Sorrel Hershberg (Director), The Sorrell Foundation
The Creativeworks London Researcher in Residence scheme has enabled us to work with Dr Katherine Appleford from Kingston University London to investigate the Saturday morning classes that were the inspiration for our current National Art&Design Saturday Club. Our programme has been running for six years, providing young people aged 14-16 across the UK with free art and design tuition and routes into further study. Our hope is that they will find routes into careers in the creative industries. The original Saturday classes ran from the late 1940s to the late 1970s, so thanks to Dr Appleford’s research, we have been able to explore the long term impact of the programme.
As a very small team, the Researcher in Residence programme allowed us to benefit from research expertise we don’t have in house and to really test the impact of the programme which we had only hitherto been able to assess anecdotally. It also demonstrated that the original Saturday Classes had been run on a national scale.
The participants interviewed were overwhelmingly positive about their experiences, citing these classes as the inspiration for their own careers in creative education and industry. For many of them, from backgrounds where higher education and the arts were unknown, the Saturday classes provided unprecedented social and economic mobility, a life-changing experience that the National Art&Design Saturday Club strives to replicate.
Dr. Katherine Appleford (Senior Lecturer in Sociology), Kingston University London
The Researcher in Residence project with The Sorrell Foundation took place in the summer of 2014, and was completed in November that year. The project looked to identify individuals who had attended Saturday art classes between the 1960s and 1970s and to examine the impact these classes had in terms of creativity, confidence and careers. As Saturday Clubs tend to be a somewhat forgotten history of art schools and colleges, finding attendees in the initial stages was not straight forward. But with a bit of investigative work, and a call for participants, the project soon uncovered a large number of artists, curators, teachers and lectures who had started their artistic career in a Saturday Club. Indeed, the project identified more participants than it could incorporate in this stage of the research, and from as far afield as Australia.
By interviewing these participants, the project was able to shed light on the format the classes took, and the regional variations. Whilst most participants appeared to attend Saturday Classes in their Secondary school years, and had been encouraged by school teachers to attend the clubs at their local art school, others started attending classes at a much younger age, just 7 or 8. And for some in Mansfield, the classes formed part of a wider vocational programme which saw art and design as a way into industry.
For most of the participants the Saturday Club started a life-long artistic and creative career, and just in the same way that The Sorrell Foundation’s current scheme provides a route into further and higher education, the Saturday classes of the past opened doors to University life. The clubs offered students the opportunity to see student’s work, to meet creative people, and to learn technical drawing skills in terms of line, form, colour, and shape. In this respect, it seems that the Saturday club formed an important part of art education’s history and development. The clubs provided a space to teach and learn some of the principles of basic design, and enabled students to build a body of work for their foundation degree portfolio.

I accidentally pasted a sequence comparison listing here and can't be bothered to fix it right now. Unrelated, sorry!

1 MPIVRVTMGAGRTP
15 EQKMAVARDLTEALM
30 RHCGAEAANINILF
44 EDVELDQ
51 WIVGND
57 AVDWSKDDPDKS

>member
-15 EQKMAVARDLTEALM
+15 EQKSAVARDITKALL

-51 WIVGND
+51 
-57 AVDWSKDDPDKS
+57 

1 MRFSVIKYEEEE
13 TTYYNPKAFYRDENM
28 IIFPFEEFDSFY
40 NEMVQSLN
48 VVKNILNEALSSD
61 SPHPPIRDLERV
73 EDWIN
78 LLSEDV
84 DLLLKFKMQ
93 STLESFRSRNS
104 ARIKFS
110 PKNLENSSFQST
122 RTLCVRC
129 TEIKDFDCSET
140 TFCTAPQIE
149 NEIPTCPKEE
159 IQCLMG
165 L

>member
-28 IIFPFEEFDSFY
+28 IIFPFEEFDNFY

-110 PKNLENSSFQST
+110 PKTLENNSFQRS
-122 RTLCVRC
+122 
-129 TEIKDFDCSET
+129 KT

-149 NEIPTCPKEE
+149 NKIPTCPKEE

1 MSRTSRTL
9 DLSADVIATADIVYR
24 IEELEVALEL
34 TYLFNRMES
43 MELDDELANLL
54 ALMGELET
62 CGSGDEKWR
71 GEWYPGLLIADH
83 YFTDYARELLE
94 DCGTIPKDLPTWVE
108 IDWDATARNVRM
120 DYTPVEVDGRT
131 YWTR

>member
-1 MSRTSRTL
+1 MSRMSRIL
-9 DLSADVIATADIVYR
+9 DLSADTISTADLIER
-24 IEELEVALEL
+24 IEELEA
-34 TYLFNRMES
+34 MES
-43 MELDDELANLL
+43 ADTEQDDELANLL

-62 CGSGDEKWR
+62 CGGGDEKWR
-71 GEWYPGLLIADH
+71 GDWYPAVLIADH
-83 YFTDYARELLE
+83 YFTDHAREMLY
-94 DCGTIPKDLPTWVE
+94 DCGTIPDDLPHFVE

But the clubs did more than just provide an educational resource. They broadened their students’ horizons. They encouraged individuals to pursue higher education and post graduate degrees. They provided working class students with a knowledge and understanding of university life, creative worlds and artistic fields. They ushered their students into creative careers in magazines, art, sculpture, fashion design, interior design, teaching and research. They fostered self-confidence and self-esteem, and taught process, planning, perseverance, and patience. In time, their influence encouraged individuals to travel and explore further afield, the classes cultivated a knowledge and interest in cultural spaces, galleries and exhibitions, and in nearly all cases resulted in life-long friendships. Overall the project demonstrated the importance of the Saturday Clubs, of the past and of the present. It highlighted the pivotal role the classes played in people’s lives and their artistic works.
For me, working with The Sorrell Foundation has identified a new area of interest, and an area of much needed research. In fact, in many respects this residency has only scratched the surface, for if every art school ran a Saturday Club there are potentially thousands of individuals who could benefit from the scheme. With increasing concern over arts funding and the growing exclusivity of art education, there is call for more research which demonstrates the value of art and creative industries to the economy and the wider society. This project not only highlights the ways in which art education paves the way for creative careers, it also demonstrates the value of art education in terms of building individual’s transferable skills, offering a means of social mobility, and increasing individual and collective cultural knowledge and participation. Working with The Sorrell Foundation has been a really enjoyable experience, and hopefully this is the beginning of a project which has much, much more to offer.
Picture caption: National Art&Design Saturday Club, Masterclass with Jeremy Deller at University of the Arts London